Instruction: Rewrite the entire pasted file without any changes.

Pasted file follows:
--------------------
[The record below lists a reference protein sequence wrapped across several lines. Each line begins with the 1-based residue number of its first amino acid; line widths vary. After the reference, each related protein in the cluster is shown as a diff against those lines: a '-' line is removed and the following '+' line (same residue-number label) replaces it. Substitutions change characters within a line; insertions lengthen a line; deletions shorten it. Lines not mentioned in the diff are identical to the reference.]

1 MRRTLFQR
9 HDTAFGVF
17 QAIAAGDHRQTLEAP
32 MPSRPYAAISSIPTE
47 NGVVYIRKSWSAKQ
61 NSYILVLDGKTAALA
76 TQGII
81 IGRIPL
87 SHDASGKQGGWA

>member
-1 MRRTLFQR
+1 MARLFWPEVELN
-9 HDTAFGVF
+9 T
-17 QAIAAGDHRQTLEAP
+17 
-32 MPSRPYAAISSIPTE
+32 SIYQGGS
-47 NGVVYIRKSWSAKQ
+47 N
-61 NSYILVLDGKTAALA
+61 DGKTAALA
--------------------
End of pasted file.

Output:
[The record below lists a reference protein sequence wrapped across several lines. Each line begins with the 1-based residue number of its first amino acid; line widths vary. After the reference, each related protein in the cluster is shown as a diff against those lines: a '-' line is removed and the following '+' line (same residue-number label) replaces it. Substitutions change characters within a line; insertions lengthen a line; deletions shorten it. Lines not mentioned in the diff are identical to the reference.]

1 MRRTLFQR
9 HDTAFGVF
17 QAIAAGDHRQTLEAP
32 MPSRPYAAISSIPTE
47 NGVVYIRKSWSAKQ
61 NSYILVLDGKTAALA
76 TQGII
81 IGRIPL
87 SHDASGKQGGWA

>member
-1 MRRTLFQR
+1 MARLFWPEVELN
-9 HDTAFGVF
+9 T
-17 QAIAAGDHRQTLEAP
+17 
-32 MPSRPYAAISSIPTE
+32 SIYQGGS
-47 NGVVYIRKSWSAKQ
+47 N
-61 NSYILVLDGKTAALA
+61 DGKTAALA